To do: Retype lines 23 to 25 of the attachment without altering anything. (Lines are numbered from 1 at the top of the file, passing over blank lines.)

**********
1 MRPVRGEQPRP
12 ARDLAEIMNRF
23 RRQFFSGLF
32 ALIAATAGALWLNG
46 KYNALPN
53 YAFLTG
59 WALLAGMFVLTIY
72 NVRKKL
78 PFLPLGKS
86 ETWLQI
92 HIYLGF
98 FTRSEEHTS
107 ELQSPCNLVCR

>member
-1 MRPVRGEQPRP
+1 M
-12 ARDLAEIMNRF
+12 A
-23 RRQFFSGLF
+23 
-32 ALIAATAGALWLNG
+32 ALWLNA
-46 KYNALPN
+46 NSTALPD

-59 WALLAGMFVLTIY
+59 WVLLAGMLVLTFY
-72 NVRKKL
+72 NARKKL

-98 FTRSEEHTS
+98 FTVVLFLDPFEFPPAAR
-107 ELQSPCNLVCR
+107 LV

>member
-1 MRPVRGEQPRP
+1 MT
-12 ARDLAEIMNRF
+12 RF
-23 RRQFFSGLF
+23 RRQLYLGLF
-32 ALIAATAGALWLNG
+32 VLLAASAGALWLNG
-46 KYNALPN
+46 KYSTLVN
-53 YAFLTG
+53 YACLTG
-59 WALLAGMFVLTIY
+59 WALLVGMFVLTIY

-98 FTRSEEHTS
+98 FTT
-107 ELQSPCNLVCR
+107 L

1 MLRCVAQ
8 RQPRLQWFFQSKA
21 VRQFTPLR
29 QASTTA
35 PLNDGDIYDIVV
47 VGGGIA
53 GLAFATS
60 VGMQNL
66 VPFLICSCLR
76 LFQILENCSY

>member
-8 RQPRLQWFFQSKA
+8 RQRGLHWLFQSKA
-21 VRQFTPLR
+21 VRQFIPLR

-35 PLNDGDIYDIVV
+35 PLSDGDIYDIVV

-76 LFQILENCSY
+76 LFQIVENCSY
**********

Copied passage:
-46 KYNALPN
+46 NSTALPD

-59 WALLAGMFVLTIY